Looking ahead to the beginning of 2018, it seems that employers in industries across the board are expecting to add jobs, with certain sectors more likely to hire than others.
The global economy will probably expand this year by 2.7%, the World Bank says. Assuming the growth lives on into 2018, a healthy share of the world’s employers plan to step up hiring in the first three months of the year, American recruiting firm ManpowerGroup found in surveys released last week.
Among 43 places around the world that ManpowerGroup surveyed, Taiwan came out with the highest percentage of employers who expect to hire people next quarter. The industrialized Western Pacific high-tech hardware hub beat everyone else's hiring intentions with a “net employment outlook” of plus 25%, according to a survey of 1,018 companies in Taiwan.
According to the employment agency, there are two reasons.Banking and insurance will cover 31% of Taiwanese firms with hiring plans for the first three months of next year, says Joan Yeh, dispatch general manager with ManpowerGroup in Taipei. A lot of the new staffers will help banks build up financial technology, or fintech, which in this instance means automation of existing services.
This sub-sector in Taiwan now faces a “talent shortage,” FinTechnews.com said in March this year.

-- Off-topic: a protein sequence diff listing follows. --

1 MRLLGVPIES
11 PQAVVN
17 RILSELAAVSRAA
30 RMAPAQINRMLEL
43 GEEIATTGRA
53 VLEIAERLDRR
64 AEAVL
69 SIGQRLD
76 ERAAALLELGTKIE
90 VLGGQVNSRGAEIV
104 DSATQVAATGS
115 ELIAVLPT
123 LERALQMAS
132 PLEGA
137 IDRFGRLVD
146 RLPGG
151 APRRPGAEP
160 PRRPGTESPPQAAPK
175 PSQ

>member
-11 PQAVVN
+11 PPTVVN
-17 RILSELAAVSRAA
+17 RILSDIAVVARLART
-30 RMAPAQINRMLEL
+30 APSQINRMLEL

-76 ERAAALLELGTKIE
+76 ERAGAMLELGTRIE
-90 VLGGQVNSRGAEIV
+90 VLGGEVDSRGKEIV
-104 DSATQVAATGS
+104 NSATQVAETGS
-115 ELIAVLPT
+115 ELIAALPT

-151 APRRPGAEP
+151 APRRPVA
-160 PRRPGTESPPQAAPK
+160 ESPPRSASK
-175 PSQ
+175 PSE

Established banks and insurance firms will draw from among Taiwan’s numerous trained engineers – a complement to the longstanding tech industry – to install equipment such as artificial intelligence technology, Yeh says. Fintech startups will create other jobs, she says. But they are expected to lag established players.
Of the Taiwanese employers planning to hire people in the first quarter, 30% will come from the manufacturing sector, Yeh says. In Taiwan, manufacturing usually translates to high-tech, a $131 billion industry.
Taiwan had been tracking toward the 25% mark over much of 2017, Yeh says. Its net hiring outlooks as calculated by ManpowerGroup trends also paced Japan (24%) and India (22%).
Like Taiwanese companies, peers in Japan depend largely on exports. The World Bank figured its 2017 global growth forecast based on a “pickup in manufacturing and trade” among other factors. Growth in “advanced economies” should reach 1.9 percent this year, a boost to their trading partners,” it says.
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